This article was posted on Friday, Sep 01, 2017

Question One: I have a tenant that moved a “service dog” in before telling us. It took him several weeks to produce a letter regarding this “service dog.”  When I went to check it out, the “doctor” doesn’t practice at the place that is on the letterhead and the phone number is an answering machine for someone else. I have accepted his rent but can I still enforce the terms of the lease which has a no pet policy?

Answer One: You certainly have the right to enforce the terms of your lease agreement. Under the Federal and California Disability Act, a landlord must allow for a reasonable accommodation to have a service animal. A tenant must produce a valid letter from a medical professional which outlines the patient’s need for a service animal. In this situation, it is clear that the note produced was fraudulent. You should immediately serve a “Notice to Perform or Quit” which will request that the pet be removed within the three-day period. If the tenant fails to comply, an eviction could be commenced. At this point, do not accept any further rent.

Question Two: My tenant has a verified comfort pet. The problem is that this dog barks all day long when the tenant is at work. I have received several complaints from my tenants and even from the next door neighbor. What should I do?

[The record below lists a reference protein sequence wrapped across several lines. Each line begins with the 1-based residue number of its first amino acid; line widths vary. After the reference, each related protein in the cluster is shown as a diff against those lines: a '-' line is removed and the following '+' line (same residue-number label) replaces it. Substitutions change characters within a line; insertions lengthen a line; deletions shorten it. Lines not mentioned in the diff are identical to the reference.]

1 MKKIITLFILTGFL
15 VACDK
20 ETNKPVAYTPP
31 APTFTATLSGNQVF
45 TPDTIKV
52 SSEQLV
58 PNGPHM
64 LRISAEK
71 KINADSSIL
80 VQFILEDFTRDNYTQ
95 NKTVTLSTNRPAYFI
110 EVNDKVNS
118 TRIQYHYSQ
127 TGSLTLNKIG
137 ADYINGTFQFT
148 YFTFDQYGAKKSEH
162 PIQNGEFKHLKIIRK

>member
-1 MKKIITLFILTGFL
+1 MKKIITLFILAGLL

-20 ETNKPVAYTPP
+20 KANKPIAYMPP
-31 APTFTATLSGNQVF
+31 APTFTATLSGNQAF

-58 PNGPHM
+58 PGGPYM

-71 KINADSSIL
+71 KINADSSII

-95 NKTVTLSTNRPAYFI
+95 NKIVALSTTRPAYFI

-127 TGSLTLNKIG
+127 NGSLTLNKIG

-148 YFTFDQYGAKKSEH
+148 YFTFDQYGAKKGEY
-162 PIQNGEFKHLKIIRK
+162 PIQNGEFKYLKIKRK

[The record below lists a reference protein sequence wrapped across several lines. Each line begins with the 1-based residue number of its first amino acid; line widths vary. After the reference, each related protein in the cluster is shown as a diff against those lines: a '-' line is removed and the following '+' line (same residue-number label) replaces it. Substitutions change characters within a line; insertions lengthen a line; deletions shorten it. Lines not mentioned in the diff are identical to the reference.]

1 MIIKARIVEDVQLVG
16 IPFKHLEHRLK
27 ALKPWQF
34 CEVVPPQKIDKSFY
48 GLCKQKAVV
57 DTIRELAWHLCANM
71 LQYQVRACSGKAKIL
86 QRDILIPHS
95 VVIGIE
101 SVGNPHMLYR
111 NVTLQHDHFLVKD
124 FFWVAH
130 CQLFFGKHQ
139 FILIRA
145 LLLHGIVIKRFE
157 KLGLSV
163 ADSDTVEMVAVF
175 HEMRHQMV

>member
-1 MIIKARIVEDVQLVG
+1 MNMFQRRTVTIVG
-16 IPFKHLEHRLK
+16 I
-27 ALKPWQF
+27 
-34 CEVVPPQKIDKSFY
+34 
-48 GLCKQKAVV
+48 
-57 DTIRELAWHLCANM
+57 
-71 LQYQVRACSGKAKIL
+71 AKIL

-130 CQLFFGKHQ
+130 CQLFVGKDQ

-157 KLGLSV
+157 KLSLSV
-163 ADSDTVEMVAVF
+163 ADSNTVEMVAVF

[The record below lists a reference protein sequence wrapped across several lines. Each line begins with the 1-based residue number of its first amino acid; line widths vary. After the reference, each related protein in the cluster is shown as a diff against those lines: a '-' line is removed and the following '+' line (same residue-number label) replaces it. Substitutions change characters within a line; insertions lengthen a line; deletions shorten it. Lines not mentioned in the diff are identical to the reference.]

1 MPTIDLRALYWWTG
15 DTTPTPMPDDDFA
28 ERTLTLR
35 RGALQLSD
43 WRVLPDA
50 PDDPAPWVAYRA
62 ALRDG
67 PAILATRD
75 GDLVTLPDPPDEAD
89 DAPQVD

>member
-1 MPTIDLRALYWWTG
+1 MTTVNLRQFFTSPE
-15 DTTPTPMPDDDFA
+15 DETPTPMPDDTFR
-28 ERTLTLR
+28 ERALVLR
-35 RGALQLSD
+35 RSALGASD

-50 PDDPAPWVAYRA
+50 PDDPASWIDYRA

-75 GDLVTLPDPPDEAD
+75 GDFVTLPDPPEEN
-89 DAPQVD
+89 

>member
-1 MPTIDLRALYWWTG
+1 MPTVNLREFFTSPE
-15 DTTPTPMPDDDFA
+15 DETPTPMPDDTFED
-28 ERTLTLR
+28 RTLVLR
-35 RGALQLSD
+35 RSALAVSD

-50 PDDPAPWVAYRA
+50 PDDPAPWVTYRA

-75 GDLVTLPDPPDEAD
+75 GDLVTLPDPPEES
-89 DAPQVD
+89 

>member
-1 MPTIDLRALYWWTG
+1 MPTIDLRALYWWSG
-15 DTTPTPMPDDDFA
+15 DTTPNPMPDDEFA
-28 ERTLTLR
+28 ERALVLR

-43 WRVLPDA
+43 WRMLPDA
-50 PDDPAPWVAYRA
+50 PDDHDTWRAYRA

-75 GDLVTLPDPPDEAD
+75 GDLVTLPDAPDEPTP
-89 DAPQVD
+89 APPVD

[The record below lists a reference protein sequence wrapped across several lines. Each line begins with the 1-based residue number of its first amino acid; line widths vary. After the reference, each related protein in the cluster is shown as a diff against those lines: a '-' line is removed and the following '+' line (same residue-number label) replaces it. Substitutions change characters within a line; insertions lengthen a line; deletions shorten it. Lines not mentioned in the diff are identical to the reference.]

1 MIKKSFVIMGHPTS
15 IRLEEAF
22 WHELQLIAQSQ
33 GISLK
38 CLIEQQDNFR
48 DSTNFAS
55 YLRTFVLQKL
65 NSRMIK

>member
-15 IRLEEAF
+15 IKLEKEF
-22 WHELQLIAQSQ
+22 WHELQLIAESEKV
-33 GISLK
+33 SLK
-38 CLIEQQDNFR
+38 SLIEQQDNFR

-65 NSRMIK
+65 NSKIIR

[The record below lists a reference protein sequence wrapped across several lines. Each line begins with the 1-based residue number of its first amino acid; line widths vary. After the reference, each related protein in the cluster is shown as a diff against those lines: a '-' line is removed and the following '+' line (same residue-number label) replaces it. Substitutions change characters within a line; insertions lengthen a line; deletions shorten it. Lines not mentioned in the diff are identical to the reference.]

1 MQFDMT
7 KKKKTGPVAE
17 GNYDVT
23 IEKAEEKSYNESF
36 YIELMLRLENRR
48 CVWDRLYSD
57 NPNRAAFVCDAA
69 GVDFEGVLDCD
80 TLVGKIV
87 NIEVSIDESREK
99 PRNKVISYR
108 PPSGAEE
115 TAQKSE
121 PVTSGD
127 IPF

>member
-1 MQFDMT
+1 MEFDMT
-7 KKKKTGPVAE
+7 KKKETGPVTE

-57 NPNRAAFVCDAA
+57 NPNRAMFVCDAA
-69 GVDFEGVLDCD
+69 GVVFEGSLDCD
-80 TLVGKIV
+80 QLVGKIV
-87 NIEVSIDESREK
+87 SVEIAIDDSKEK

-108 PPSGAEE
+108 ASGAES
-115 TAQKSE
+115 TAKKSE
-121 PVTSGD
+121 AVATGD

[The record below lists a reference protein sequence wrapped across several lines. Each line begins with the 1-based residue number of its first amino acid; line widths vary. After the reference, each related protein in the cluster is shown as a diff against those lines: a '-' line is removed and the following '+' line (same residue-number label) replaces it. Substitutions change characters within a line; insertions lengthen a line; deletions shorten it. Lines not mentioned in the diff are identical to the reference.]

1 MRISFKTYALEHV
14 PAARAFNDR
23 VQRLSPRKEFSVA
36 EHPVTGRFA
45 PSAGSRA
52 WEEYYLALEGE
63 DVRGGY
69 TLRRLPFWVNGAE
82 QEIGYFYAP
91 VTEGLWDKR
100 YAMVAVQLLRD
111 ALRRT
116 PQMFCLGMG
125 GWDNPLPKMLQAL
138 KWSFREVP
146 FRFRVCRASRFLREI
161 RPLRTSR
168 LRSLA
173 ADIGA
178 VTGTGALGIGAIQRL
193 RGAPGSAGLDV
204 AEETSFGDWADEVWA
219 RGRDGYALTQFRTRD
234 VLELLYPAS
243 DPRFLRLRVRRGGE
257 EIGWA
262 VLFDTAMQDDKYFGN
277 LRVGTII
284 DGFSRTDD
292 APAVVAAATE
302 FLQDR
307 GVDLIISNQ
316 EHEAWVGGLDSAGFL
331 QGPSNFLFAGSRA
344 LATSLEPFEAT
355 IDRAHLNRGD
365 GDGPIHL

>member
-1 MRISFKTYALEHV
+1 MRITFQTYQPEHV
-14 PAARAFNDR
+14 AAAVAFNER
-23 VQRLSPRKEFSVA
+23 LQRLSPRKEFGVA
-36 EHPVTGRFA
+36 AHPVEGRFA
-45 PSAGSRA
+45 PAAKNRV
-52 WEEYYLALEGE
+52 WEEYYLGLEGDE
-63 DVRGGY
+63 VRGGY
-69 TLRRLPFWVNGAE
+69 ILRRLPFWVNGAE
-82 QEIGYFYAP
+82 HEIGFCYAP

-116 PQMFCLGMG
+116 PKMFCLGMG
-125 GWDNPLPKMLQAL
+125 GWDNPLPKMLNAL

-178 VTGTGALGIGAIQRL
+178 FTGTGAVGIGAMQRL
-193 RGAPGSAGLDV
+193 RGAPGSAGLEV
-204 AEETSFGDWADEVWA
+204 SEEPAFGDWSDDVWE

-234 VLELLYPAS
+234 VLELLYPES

Answer Two: While a landlord has to allow a reasonable accommodation for a comfort pet, the situation you describe, would make this an unreasonable accommodation. I would send a letter to the tenant stating that the barking has to cease or you will withdraw your permission to maintain this specific animal on the premises.

Question Three: I have many repair problems at my building and I have had to access a tenant’s unit several times. My tenant has informed me that there is a limit as to how many times I can access her unit. Is there a limit on access to a tenant’s unit?
Answer Three: There is no limit on how many times a landlord can access a unit. You are required to serve a 24-hour written notice stating the date, time and reason why you are entering. You must request access during normal business hours and you must have a proper reason for accessing a tenant’s unit. For example, a proper reason is to make necessary or agreed repairs.

Question Four: An applicant signed a rental agreement and paid the first month rent and a security deposit. Prior to moving in, he now tells me that he has changed his mind and wants all of his money back. He states that under the law, he has three days to cancel the agreement. Is this true?
Answer Four: There is no “cooling off” period in regard to a lease agreement. If your applicant signed the agreement he will be responsible for the entire lease term. Tell him that you will not cancel the agreement. If he does not move in, send him a security deposit itemization which will indicate that he owes for the entire lease term. You are required, under California law, to use your best efforts to lease this unit to mitigate your tenant’s liability.

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Question Five: I have rent control units in the City of Los Angeles. I have heard that I can charge the tenants for something called SCEP. I am not sure what that is, can you explain?